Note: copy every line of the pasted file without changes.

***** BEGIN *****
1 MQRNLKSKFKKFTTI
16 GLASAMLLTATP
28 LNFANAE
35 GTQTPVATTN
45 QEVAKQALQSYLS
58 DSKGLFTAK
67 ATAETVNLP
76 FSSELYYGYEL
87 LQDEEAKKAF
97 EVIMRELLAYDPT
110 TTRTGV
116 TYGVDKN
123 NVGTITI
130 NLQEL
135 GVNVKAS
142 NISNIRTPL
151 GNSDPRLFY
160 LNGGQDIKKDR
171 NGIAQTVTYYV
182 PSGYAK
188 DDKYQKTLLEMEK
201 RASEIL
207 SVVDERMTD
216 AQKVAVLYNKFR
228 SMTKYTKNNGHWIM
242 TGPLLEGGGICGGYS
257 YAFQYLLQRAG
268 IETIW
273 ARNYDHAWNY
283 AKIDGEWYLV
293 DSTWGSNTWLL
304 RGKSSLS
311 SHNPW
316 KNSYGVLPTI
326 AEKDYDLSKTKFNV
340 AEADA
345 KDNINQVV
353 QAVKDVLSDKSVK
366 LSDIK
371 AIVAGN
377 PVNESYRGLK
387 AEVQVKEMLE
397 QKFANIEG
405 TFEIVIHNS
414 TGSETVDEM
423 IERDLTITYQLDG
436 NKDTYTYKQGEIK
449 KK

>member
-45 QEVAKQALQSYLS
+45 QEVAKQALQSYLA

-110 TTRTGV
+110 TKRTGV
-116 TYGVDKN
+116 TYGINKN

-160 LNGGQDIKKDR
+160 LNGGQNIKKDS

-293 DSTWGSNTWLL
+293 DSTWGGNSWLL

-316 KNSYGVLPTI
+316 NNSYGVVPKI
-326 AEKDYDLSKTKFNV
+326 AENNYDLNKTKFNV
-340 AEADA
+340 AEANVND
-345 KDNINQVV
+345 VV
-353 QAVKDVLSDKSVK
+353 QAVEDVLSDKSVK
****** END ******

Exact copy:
1 MQRNLKSKFKKFTTI
16 GLASAMLLTATP
28 LNFANAE
35 GTQTPVATTN
45 QEVAKQALQSYLS
58 DSKGLFTAK
67 ATAETVNLP
76 FSSELYYGYEL
87 LQDEEAKKAF
97 EVIMRELLAYDPT
110 TTRTGV
116 TYGVDKN
123 NVGTITI
130 NLQEL
135 GVNVKAS
142 NISNIRTPL
151 GNSDPRLFY
160 LNGGQDIKKDR
171 NGIAQTVTYYV
182 PSGYAK
188 DDKYQKTLLEMEK
201 RASEIL
207 SVVDERMTD
216 AQKVAVLYNKFR
228 SMTKYTKNNGHWIM
242 TGPLLEGGGICGGYS
257 YAFQYLLQRAG
268 IETIW
273 ARNYDHAWNY
283 AKIDGEWYLV
293 DSTWGSNTWLL
304 RGKSSLS
311 SHNPW
316 KNSYGVLPTI
326 AEKDYDLSKTKFNV
340 AEADA
345 KDNINQVV
353 QAVKDVLSDKSVK
366 LSDIK
371 AIVAGN
377 PVNESYRGLK
387 AEVQVKEMLE
397 QKFANIEG
405 TFEIVIHNS
414 TGSETVDEM
423 IERDLTITYQLDG
436 NKDTYTYKQGEIK
449 KK

>member
-45 QEVAKQALQSYLS
+45 QEVAKQALQSYLA

-110 TTRTGV
+110 TKRTGV
-116 TYGVDKN
+116 TYGINKN

-160 LNGGQDIKKDR
+160 LNGGQNIKKDS

-293 DSTWGSNTWLL
+293 DSTWGGNSWLL

-316 KNSYGVLPTI
+316 NNSYGVVPKI
-326 AEKDYDLSKTKFNV
+326 AENNYDLNKTKFNV
-340 AEADA
+340 AEANVND
-345 KDNINQVV
+345 VV
-353 QAVKDVLSDKSVK
+353 QAVEDVLSDKSVK